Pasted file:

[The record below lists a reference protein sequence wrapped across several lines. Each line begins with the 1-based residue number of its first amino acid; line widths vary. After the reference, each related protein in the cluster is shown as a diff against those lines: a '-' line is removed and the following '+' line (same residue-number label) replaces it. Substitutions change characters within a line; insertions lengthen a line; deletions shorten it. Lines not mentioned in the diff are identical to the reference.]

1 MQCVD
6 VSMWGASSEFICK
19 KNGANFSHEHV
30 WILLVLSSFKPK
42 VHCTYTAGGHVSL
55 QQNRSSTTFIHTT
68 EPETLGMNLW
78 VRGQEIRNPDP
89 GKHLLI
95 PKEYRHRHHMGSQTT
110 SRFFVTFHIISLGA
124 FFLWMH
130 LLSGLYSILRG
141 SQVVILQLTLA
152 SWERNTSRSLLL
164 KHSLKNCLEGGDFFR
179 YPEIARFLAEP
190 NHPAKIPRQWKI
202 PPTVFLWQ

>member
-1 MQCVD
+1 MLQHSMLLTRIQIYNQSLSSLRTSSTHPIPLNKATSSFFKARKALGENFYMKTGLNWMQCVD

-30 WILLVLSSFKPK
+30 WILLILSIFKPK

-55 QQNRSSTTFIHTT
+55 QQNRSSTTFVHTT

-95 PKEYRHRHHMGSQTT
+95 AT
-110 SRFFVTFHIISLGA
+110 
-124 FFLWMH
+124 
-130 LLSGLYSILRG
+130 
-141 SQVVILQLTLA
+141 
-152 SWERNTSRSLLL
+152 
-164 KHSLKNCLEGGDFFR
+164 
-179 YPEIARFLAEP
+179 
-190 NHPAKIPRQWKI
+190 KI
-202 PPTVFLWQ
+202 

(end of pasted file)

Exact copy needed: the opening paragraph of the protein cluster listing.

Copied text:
[The record below lists a reference protein sequence wrapped across several lines. Each line begins with the 1-based residue number of its first amino acid; line widths vary. After the reference, each related protein in the cluster is shown as a diff against those lines: a '-' line is removed and the following '+' line (same residue-number label) replaces it. Substitutions change characters within a line; insertions lengthen a line; deletions shorten it. Lines not mentioned in the diff are identical to the reference.]